Earth Day is around the corner, and environmental lessons will take center stage in many science courses. But what about economics? You might be wondering what economics has to do with Earth Day. After all, isn’t consumption—a driver of the economy– harming the environment? That’s the conventional narrative. And it’s often true. But ironically, the economics curriculum itself can help change that. All it has to do is acknowledge and account for the worth of the earth. You might not have thought about it, but nature provides multiple life-sustaining functions.  Plants produce oxygen and absorb carbon, wetlands filter water, and bees pollinate food crops. Together, theses functions are called “ecosystem services.” Ecosystem services are inherently invaluable. But have you ever wondered what they would be worth in monetary terms? The global value of ecosystem services is estimated at $145 trillion per year. That’s almost double the total global economic output of $75.59 trillion. The ecosystem services figure comes from research led by economist Robert Costanza. The purpose of his work is not to commodify nature, but to ensure the true worth of the environment is counted in economic and policy decisions. This is a key principle of the field of ecological economics. Here’s an example: In ‘mainstream’ economics, a forest has no worth until it is cut down and the timber is sold. The services provided by the forest—providing habitats and oxygen, and preventing erosion, just to name a few—don’t figure into accounting systems.  Environmental damage is written off as an “externality” (an outside cost). But what if the value of these services was counted in business decisions? What...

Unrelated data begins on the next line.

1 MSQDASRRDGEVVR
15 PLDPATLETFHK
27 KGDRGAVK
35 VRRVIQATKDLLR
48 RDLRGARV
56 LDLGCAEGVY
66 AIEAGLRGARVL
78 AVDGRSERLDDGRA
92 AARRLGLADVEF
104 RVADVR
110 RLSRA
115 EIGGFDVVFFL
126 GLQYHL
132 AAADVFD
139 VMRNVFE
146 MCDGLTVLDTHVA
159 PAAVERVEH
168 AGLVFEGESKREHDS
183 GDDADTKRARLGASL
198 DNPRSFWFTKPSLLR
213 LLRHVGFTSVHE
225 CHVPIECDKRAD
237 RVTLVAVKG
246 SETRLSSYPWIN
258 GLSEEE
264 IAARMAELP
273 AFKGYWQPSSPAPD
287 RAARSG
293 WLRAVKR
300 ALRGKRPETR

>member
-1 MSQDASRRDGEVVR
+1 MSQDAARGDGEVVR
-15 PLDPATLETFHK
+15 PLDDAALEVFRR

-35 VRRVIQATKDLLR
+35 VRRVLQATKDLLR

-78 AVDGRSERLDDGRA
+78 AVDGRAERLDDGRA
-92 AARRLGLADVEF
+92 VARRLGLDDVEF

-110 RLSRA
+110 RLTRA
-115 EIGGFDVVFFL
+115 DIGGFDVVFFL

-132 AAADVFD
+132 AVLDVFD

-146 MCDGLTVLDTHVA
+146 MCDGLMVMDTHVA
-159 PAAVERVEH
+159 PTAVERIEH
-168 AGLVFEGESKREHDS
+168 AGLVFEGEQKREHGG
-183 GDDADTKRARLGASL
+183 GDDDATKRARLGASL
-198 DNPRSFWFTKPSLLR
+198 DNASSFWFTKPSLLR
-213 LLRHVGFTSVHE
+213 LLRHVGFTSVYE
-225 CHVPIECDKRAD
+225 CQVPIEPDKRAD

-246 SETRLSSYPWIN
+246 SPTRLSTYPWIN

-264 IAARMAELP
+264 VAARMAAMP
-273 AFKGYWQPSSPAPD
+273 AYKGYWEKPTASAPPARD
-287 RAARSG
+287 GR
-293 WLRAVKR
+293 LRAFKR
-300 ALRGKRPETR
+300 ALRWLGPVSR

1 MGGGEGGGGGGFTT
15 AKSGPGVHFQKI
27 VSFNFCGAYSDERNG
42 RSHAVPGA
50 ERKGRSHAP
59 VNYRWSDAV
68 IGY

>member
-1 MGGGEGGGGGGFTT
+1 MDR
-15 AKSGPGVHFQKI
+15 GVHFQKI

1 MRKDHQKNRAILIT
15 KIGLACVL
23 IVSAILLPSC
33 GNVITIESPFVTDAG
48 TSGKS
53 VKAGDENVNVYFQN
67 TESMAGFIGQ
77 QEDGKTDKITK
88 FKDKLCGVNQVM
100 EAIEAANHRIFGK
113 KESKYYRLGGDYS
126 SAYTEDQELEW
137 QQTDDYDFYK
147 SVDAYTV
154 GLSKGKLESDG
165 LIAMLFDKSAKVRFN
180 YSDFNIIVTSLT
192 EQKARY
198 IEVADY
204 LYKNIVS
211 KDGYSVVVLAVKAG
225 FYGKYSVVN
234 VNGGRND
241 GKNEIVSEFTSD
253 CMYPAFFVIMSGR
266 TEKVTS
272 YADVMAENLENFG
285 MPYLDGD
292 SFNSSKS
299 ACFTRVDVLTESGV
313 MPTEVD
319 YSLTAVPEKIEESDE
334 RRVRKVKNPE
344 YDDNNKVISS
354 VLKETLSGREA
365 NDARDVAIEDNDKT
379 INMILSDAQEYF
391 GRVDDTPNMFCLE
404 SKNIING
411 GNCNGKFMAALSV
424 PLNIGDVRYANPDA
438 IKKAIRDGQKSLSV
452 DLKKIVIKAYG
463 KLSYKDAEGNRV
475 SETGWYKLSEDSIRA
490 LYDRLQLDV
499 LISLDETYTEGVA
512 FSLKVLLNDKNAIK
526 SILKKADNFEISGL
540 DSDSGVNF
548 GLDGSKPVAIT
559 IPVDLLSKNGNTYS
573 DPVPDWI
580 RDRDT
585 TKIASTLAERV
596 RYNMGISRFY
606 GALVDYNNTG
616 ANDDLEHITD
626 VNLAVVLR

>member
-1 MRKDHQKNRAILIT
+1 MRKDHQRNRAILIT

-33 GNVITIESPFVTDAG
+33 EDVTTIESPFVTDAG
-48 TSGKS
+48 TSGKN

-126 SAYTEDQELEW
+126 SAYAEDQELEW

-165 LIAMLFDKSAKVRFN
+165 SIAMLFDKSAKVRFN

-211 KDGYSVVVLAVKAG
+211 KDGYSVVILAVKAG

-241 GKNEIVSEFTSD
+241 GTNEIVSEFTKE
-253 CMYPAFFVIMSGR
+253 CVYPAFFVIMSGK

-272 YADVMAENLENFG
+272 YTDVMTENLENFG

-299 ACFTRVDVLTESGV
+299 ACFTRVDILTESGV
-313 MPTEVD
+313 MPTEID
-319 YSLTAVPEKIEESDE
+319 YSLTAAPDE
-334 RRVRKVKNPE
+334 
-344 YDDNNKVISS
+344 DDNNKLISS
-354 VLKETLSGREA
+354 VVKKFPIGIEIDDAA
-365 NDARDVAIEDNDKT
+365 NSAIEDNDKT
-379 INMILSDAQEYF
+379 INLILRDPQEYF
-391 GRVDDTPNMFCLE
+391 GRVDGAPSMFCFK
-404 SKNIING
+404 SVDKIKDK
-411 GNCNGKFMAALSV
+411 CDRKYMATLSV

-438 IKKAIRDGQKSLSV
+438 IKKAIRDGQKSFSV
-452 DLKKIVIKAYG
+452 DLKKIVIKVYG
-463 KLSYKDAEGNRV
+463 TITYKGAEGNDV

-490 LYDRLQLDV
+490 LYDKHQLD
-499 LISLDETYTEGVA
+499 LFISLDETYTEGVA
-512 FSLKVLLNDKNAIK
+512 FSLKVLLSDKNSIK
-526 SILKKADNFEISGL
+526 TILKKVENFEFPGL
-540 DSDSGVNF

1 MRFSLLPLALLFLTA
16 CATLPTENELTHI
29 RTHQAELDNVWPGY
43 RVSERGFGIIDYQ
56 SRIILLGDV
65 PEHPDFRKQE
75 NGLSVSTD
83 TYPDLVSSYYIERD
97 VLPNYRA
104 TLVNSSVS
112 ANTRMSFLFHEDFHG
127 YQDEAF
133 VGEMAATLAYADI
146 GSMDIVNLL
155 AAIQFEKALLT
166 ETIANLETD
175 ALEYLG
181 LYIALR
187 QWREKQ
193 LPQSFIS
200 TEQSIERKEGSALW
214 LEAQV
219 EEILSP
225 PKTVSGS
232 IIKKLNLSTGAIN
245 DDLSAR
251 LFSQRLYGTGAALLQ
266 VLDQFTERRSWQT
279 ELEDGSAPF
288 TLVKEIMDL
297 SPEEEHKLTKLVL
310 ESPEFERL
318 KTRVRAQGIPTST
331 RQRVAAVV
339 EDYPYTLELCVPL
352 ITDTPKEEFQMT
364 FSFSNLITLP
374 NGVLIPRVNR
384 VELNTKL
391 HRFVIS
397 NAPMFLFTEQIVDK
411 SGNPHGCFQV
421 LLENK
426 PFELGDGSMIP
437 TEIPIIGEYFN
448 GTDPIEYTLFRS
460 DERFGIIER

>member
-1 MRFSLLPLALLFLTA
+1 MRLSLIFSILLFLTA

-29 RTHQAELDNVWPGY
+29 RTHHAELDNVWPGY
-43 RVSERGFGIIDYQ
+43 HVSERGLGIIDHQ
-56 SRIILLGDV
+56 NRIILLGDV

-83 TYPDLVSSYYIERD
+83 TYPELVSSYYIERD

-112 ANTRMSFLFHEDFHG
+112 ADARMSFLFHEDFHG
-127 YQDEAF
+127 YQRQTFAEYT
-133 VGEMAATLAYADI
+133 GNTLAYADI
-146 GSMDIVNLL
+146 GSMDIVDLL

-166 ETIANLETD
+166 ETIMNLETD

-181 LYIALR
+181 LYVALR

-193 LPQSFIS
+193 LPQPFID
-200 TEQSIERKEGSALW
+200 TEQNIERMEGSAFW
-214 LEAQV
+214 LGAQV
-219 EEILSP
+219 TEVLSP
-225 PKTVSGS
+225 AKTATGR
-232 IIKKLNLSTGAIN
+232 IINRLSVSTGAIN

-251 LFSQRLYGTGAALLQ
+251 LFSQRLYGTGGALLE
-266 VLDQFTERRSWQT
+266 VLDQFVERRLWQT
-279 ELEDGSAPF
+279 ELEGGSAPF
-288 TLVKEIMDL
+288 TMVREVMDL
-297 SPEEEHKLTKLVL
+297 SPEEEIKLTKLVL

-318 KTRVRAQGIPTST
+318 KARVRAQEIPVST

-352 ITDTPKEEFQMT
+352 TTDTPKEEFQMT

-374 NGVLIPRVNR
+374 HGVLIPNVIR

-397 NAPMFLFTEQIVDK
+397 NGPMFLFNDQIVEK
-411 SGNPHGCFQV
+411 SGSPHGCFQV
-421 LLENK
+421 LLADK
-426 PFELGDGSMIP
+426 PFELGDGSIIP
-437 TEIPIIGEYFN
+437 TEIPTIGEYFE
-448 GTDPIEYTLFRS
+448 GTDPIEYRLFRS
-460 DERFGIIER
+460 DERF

The Curriculum Makeover Inside Our Community

The Curriculum Makeover Inside Our Community